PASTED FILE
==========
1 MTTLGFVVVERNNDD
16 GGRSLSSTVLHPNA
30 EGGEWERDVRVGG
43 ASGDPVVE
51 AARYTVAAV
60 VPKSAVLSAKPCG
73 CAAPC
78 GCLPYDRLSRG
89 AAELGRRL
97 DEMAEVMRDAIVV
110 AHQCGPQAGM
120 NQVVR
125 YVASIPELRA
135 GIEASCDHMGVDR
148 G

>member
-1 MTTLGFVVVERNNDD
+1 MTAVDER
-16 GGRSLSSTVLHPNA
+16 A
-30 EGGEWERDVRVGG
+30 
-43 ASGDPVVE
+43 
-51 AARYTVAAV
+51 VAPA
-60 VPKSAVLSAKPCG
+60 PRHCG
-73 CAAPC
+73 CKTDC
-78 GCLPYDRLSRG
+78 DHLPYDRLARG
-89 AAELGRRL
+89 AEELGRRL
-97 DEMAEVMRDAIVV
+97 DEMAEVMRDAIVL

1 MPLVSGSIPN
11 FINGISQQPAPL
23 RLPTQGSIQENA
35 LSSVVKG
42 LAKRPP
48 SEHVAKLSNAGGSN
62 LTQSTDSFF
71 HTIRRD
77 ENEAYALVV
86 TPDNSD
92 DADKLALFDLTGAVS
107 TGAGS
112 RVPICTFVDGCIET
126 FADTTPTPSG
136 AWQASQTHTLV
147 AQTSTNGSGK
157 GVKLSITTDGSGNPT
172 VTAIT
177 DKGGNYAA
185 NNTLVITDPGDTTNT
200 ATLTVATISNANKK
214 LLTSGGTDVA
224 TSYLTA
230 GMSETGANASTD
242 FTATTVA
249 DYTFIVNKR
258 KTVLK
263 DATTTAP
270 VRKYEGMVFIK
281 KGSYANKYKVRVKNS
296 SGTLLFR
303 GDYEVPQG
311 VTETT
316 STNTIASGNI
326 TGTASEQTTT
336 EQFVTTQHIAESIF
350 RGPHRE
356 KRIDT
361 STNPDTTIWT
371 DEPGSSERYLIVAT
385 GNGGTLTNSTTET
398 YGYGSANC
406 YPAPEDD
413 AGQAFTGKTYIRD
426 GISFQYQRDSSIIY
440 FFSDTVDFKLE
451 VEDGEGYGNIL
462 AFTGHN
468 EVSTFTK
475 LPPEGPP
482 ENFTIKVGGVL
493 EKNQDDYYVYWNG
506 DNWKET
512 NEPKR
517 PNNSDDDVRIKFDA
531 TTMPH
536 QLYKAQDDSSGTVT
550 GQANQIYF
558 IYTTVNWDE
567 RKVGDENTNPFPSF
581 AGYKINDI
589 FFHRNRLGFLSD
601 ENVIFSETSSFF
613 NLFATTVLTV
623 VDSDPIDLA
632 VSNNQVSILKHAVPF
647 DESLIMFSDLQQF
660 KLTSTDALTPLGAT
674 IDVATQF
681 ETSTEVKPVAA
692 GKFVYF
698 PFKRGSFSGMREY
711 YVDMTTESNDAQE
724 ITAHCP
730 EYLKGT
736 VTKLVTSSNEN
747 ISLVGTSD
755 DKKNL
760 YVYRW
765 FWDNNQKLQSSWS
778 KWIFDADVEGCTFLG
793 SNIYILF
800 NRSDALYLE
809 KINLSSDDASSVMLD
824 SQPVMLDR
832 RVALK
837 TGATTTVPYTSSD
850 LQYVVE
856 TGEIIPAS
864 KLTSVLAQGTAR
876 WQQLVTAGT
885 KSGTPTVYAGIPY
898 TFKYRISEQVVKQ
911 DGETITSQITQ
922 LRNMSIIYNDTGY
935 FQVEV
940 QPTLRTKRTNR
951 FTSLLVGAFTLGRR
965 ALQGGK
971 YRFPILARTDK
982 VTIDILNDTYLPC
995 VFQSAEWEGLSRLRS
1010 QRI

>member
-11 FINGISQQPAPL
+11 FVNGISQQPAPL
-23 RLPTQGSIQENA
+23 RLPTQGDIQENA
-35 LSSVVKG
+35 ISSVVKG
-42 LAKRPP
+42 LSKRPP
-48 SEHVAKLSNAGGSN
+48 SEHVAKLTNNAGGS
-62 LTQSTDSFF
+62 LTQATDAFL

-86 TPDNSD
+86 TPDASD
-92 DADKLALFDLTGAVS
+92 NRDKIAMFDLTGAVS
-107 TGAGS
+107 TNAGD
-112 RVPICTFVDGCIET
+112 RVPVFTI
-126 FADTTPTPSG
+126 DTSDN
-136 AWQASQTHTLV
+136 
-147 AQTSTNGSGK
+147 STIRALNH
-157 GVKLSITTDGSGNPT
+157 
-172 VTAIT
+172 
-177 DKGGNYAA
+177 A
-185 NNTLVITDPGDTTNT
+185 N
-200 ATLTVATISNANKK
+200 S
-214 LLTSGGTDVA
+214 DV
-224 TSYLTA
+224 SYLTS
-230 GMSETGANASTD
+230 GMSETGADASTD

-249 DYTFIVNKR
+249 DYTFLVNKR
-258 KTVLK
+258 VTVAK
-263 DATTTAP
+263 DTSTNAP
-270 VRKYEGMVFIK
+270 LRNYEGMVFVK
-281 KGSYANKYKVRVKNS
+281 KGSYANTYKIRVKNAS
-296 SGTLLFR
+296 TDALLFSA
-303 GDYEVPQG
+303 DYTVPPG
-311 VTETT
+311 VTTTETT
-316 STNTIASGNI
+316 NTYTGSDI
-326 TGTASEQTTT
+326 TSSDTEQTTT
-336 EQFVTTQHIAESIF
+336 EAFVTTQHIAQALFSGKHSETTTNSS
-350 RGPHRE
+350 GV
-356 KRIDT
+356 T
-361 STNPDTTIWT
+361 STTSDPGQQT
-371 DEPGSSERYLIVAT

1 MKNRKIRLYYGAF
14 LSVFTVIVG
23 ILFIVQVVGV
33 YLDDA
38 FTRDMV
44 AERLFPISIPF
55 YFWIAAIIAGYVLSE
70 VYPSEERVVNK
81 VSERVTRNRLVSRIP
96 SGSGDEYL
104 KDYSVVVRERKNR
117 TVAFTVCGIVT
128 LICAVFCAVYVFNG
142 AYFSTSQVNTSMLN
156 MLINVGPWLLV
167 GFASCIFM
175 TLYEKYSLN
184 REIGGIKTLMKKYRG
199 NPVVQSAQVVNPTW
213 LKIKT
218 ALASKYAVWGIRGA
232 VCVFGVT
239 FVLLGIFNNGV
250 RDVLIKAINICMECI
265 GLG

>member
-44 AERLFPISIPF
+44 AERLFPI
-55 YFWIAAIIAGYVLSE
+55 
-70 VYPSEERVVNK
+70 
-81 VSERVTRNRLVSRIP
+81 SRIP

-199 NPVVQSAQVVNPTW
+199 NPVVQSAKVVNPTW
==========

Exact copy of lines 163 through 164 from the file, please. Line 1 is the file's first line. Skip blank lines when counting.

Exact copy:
-136 AWQASQTHTLV
+136 